Positive Behavior Systems are a bad idea for schools. First, why does anyone need a “system” dictating how students should behave?
Of course there are some instances where it’s a little complicated but I’m still not convinced you need something as intrusive as a mandated PBIS in your local district.
Let’s look at what PBIS says about itself and how it works:
One of the foremost advances in school-wide discipline is the emphasis on school-wide systems of support that include proactive strategies for defining, teaching, and supporting appropriate student behaviors to create positive school environments.
That sounds reasonable, doesn’t it? Perhaps.
Let’s look at how PBIS actually works at classroom level.
I’ll set the scene; you’re a parent and you receive a phone call from the school.
The school is calling to tell you that your child is getting a referral for assaulting another child on the playground. Your child brought a weapon to recess and purposely hurt another child with it.
Your child has been questioned by school authorities about intentions and whether or not he knew that the “weapon” he was in possession of was, in fact, a “weapon.” All of this without your knowledge or consent.
Of course this information will be going into the behavioral portion of all that data schools now collect on children.
When you arrive at school to try to make sense of the situation you are told by your child what happened to prompt the referral.
The weapon? A paperclip.
The situation: Your child has a paperclip in his pocket that he remembers is there when he goes to recess. He is playing with said paperclip and unbends part of it. The paperclip becomes tangled in a little girls’ open crochet sweater.
The recess duty is immediately called to the scene of the crime and dislodges said weapon from girl’s sweater.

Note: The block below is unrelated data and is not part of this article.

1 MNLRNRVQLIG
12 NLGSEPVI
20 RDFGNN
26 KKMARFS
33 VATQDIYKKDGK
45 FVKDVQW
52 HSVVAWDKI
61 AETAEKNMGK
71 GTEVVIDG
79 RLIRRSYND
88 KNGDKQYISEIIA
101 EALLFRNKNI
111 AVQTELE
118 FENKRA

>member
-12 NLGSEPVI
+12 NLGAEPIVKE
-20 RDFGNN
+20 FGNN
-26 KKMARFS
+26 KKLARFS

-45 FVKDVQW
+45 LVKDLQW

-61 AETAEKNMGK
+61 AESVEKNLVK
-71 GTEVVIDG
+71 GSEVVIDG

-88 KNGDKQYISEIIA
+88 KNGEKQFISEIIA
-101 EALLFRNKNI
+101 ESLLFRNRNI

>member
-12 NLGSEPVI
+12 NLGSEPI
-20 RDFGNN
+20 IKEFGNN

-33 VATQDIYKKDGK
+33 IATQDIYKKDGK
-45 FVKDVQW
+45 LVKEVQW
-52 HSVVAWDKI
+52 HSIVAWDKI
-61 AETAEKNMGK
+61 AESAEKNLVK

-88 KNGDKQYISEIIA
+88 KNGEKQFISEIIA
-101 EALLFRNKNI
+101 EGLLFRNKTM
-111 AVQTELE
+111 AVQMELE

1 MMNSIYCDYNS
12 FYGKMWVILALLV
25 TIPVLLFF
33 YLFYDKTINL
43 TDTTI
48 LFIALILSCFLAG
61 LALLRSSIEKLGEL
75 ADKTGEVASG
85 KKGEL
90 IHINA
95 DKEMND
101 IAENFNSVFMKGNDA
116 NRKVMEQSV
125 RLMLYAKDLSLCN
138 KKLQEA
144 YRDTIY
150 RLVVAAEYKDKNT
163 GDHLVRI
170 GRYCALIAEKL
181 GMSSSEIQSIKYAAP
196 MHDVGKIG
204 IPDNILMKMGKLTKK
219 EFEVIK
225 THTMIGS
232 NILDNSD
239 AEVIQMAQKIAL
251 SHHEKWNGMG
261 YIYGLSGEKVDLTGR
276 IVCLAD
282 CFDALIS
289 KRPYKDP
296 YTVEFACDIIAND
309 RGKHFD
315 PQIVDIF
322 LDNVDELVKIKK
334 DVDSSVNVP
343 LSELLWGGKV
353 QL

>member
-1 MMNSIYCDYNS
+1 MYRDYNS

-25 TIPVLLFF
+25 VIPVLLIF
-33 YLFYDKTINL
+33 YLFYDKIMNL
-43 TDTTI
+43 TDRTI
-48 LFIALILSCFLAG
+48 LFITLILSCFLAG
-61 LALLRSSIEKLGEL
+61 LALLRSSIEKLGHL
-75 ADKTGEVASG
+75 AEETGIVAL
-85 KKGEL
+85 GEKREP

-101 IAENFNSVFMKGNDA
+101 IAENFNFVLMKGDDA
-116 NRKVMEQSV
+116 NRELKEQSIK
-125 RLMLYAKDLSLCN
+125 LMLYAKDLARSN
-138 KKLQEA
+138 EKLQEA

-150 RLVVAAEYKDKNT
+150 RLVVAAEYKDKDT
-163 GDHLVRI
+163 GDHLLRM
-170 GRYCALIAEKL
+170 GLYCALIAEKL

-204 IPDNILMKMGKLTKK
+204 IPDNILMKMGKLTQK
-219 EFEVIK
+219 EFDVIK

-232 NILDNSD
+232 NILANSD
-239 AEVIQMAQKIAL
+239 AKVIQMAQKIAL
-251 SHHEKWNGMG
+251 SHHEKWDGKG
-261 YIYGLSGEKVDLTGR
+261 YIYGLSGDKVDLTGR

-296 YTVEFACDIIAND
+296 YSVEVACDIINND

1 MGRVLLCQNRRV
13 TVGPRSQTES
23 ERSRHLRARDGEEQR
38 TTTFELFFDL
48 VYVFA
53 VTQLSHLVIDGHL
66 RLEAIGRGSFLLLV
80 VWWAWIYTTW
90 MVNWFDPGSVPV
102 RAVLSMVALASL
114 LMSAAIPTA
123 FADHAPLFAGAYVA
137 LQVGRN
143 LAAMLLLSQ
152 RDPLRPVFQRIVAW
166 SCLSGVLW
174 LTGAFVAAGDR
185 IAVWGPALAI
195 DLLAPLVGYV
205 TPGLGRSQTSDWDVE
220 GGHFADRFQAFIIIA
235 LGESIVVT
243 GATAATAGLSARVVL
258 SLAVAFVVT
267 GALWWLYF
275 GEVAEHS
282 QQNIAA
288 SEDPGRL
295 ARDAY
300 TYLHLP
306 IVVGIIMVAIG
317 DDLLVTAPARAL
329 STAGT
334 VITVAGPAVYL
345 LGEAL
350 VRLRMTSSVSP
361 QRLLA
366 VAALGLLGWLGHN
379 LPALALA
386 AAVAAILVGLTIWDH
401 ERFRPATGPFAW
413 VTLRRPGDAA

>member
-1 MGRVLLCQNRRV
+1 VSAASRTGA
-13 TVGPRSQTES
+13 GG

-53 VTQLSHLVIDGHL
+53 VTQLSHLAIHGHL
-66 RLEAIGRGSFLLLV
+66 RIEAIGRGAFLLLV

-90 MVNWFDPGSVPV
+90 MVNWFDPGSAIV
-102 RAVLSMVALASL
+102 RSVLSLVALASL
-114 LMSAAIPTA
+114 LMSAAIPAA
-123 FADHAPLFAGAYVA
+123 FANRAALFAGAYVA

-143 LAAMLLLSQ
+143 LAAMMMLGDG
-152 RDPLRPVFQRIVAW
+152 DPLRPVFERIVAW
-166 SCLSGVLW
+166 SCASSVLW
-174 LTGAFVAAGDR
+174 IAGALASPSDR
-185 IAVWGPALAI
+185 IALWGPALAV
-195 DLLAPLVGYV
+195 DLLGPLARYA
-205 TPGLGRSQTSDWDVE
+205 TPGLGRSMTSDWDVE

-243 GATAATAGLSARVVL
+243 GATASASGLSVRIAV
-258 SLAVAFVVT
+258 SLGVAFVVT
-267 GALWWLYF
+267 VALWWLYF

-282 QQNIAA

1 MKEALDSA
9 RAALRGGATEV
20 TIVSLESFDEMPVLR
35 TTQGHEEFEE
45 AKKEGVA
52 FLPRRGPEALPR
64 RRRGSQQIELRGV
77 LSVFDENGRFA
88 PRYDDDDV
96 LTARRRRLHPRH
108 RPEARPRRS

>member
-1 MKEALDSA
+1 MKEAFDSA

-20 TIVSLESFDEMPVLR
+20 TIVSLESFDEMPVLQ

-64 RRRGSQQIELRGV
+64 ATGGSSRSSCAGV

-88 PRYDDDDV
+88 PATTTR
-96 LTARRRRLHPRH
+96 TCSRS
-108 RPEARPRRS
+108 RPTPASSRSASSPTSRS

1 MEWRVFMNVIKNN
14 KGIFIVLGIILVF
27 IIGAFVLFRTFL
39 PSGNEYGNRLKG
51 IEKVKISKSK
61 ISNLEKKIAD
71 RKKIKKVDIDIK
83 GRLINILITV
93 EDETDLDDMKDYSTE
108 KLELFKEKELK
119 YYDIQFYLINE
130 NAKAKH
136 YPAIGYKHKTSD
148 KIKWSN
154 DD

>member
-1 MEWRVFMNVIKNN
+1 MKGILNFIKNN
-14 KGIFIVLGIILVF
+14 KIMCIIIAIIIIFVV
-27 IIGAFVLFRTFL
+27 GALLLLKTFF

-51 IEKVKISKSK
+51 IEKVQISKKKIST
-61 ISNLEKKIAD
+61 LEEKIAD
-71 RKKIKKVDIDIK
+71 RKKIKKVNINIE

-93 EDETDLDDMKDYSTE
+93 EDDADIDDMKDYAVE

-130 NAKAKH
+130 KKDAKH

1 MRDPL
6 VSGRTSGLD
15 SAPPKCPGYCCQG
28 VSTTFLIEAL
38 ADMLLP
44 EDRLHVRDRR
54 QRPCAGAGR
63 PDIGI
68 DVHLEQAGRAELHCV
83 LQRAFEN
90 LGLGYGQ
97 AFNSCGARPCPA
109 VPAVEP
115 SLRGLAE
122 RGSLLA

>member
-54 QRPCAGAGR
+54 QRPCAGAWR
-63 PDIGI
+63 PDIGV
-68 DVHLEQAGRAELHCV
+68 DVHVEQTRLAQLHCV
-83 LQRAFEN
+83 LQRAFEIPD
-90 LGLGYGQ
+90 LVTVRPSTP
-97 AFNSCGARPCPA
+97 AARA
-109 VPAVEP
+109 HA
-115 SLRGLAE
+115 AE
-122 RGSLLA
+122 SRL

Both children will live to see another day on the playground.
But not until we use the most loaded language ever in describing the innocent incident to both children’s parents, therefore scaring the bejeebus out of them.
Because of the systems in place owing to the lovely PBIS integration and all of its rules and mandates that have to be carried out because the law says it does and because your state signed away all common sense when they decided to apply for Race to the Top funding, your child is now branded as a trouble maker who physically assaults other children.
Of course you won’t hear about the behavior systems being called PBIS. You may recognize these names though: Zero Tolerance Policy, No Bully Zone, No Excuses University.
All of them created to strip all districts of common sense when dealing with children and their behavior.
This is the same sort of policy that creates situations that actually punish a child for being bullied because he had the wherewithal to record his bullies in action. He’s in trouble, but the bullies are not!
There are so many situations that I can point out that have happened to children, unfairly, because they had the audacity to step out of their government school mold and stand up for what’s right.
The above situation with the paperclip is a real story that happened to a friend of mine. I’ve not used names to protect the parent and child both. It is the perfect example of the ridiculous handcuffs that bureaucracy puts on districts and kids.
People, please wake up. Wake up and demand a change before it happens to your child. Before your child is labeled a menace to society simply for not walking lockstep with what the government wants.